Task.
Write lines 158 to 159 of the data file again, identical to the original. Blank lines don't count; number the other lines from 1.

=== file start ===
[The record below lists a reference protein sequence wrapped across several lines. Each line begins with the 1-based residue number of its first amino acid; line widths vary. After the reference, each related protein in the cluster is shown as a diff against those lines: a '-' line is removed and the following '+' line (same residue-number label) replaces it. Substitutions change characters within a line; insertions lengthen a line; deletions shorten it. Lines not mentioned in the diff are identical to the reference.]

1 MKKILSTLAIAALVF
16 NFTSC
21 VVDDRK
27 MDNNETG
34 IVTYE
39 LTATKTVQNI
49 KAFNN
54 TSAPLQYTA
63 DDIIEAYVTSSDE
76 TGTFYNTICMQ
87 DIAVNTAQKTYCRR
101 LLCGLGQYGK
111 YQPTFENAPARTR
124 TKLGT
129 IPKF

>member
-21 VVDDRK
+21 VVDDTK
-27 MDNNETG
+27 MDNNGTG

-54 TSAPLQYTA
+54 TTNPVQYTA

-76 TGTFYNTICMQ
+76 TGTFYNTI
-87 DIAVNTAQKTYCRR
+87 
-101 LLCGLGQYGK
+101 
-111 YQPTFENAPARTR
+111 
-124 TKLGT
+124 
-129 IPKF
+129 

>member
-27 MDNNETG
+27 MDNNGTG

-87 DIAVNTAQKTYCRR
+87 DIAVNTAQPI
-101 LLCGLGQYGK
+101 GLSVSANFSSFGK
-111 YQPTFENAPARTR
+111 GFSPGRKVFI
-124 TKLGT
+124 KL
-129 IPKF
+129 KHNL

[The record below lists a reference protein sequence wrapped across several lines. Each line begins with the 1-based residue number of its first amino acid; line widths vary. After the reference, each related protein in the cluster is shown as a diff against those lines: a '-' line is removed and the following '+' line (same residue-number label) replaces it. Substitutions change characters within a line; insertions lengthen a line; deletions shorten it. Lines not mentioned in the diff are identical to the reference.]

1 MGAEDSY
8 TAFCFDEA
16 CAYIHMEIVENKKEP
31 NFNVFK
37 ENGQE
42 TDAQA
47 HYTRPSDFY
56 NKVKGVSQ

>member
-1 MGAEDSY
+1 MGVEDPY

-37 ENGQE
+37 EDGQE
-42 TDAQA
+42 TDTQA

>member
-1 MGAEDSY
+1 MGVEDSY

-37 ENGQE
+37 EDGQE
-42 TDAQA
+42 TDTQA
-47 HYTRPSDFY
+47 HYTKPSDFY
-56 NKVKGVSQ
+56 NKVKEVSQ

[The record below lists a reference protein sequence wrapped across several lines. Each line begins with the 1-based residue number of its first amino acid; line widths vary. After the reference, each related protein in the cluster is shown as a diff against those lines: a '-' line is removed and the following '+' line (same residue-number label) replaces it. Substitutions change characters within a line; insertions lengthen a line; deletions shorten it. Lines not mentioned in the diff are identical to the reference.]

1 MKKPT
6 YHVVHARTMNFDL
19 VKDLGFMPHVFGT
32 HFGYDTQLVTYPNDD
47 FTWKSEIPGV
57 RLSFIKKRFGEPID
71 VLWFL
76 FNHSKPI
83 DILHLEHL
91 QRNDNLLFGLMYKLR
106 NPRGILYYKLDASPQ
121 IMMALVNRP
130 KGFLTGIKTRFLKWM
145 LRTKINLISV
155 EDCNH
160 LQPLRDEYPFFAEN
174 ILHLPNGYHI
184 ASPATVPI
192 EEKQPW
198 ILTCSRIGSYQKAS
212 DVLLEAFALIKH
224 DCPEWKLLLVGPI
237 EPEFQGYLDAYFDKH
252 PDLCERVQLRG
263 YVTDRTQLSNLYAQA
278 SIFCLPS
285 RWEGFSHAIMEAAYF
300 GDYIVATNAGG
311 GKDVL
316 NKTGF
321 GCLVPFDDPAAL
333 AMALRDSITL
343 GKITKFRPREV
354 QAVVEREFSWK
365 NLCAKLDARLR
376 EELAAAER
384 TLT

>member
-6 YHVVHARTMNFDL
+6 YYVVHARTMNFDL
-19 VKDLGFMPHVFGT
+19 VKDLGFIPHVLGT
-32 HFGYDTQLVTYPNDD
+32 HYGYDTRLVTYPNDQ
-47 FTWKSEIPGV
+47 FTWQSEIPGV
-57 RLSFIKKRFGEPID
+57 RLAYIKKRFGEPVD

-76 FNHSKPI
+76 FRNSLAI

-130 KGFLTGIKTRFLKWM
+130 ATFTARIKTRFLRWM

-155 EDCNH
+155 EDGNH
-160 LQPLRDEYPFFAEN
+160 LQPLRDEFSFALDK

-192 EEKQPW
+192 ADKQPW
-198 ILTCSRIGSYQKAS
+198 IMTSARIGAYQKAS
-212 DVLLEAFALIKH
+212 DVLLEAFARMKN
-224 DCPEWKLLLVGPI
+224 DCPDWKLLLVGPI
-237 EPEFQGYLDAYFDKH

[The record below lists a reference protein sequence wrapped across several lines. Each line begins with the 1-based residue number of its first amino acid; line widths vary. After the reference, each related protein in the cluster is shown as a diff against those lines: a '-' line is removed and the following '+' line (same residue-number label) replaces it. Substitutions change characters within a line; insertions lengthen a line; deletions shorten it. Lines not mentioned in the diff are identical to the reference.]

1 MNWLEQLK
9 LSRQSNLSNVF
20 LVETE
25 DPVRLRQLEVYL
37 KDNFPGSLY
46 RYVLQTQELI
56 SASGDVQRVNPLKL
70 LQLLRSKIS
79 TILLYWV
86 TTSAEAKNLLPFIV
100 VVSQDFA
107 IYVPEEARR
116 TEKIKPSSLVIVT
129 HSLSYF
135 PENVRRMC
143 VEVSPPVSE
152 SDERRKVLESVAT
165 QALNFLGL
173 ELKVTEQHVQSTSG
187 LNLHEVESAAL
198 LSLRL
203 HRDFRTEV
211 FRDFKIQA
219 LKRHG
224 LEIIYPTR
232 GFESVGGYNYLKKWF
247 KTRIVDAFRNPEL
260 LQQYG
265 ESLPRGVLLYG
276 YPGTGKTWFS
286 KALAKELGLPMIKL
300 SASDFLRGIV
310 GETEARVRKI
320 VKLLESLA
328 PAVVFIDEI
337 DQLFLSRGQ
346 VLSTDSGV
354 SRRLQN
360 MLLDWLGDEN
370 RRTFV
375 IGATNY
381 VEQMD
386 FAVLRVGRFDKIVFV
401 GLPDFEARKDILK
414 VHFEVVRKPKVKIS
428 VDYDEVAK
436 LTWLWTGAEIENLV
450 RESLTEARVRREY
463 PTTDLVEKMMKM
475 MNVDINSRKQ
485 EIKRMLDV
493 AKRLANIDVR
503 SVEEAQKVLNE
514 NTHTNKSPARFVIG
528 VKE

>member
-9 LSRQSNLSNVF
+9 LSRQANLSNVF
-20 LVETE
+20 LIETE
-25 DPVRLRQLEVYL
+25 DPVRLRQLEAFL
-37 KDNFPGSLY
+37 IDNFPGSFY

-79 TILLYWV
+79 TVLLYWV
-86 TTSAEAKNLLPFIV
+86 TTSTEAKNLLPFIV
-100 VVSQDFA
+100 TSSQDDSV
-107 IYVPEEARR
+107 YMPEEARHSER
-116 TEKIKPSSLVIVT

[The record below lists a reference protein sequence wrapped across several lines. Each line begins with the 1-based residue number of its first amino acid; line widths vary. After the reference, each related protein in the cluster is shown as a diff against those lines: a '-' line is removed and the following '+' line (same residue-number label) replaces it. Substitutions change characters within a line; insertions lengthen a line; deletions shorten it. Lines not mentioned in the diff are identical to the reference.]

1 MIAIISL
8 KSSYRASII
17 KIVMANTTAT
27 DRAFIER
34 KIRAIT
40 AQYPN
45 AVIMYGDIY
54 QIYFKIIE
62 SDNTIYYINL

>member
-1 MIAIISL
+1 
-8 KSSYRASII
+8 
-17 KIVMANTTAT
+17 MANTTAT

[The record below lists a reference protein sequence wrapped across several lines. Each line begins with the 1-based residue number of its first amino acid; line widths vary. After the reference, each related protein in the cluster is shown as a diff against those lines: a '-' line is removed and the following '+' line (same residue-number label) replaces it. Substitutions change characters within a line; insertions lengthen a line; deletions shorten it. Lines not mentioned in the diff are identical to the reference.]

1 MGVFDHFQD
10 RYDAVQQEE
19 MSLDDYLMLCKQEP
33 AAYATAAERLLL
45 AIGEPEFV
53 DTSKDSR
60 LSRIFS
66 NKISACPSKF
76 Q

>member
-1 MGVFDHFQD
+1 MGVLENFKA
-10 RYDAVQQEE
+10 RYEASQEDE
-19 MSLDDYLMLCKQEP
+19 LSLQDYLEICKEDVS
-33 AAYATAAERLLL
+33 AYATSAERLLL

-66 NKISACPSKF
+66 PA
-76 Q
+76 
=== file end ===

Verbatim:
143 VEVSPPVSE
152 SDERRKVLESVAT